From chocolate bunnies and brightly colored eggs, Easter is at our doors once again. Once celebrated primarily by Christians looking to honor the life and death of Jesus Christ, the holiday today is much more commercialized and more widely celebrated across the globe. While Easter in places such as the United States and Canada may be synonym with Easter egg hunts and visits from the Easter bunny, in different places around the globe the Easter holiday looks a whole lot different. Here are some of the countries with the most unique Easter traditions and celebrations.
Following a 350 year old tradition, the people in Italy tend to celebrate their Easter with a bang, to say the least. This tradition known as ‘scoppio del carro’ or ‘explosion of the cart’ takes place each year on Easter Sunday in the city center of Florence. The cart used in this practice is pulled through the streets by a pair of white oxen and is filled with fireworks and pyrotechnics. Once the cart arrives at the Duomo cathedral, it is then ignited using a dove-shaped rocket, meant to represent the Holy Spirit, resulting in a spectacular firework display for the spectators. This ancient tradition is meant to be a sign of peace and happiness in the upcoming year.
Also a popular tradition in Sweden, these Scandinavian countries celebrate Easter in a similar fashion to Halloween. Here on Easter, children dress as witches, walking around wearing long skirts, headscarves, and painted faces, where they then go door to door begging their neighbors for chocolate eggs and sweets. It is also common for those living in the West of Finland to burn massive bonfires on Easter Sunday, where the smoke from the fire is believed to help ward off witches who are said to fly around on brooms between Good Friday and Easter Sunday.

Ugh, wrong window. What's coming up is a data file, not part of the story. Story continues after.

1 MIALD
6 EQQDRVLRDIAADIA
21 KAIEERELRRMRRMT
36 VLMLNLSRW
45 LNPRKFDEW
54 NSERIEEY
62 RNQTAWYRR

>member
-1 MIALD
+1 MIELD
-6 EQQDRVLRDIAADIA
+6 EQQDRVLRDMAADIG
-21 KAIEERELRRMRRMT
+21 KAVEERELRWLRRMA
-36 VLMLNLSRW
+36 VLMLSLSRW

While most children are used to having their Easter eggs hidden for them, in Germany they’re not too hard to find as they’re hidden out in plain sight. Often referred to as ‘ostereierbaum’ or ‘Easter egg trees’, this tradition involves adorning trees found along the streets, with Easter eggs with some these trees ending up with thousands of brightly colored eggs adorning their branches. This practice is also a common thing in other countries such as the Czech Republic, Ukraine, Poland, and Austria.
Bunnies are a huge part of the more commercialized version of Easter and can be found everywhere in all shapes and sizes and are even believed to be the creatures that bring children treats on Easter. In Australia however, this isn’t the case as bunnies are actually considered to be pests over there and are responsible for killing massive amounts of crops each year. For this reason, in 1991, the Anti-Rabbit Research Foundation pitched a campaign to get rid of the Easter bunny and to replace it with a bilby instead. Bilbies are animals that are native to Australia, with long noses and soft ears, they are quite similar to rabbits. They are also an endangered species and so through this campaign, the foundation hopes to educate the public on how to protect these animals.
While most of France celebrates Easter the same way, with the traditional Easter meals and egg hunts, in the Southern town of Haux they like to do things a bit differently. Every year on Easter Monday, in the town’s main square, a giant omelet is served to the locals. This omelet is made using more than 4,000 fresh eggs and can feed up to 1,000 people. This unique and tasty tradition is believed to have been started by Napoleon after he tasted an omelet for the very first time while travelling through the town. It is said that Napoleon loved this creation so much that he ordered the townspeople to make him and his army a giant omelet for the following day.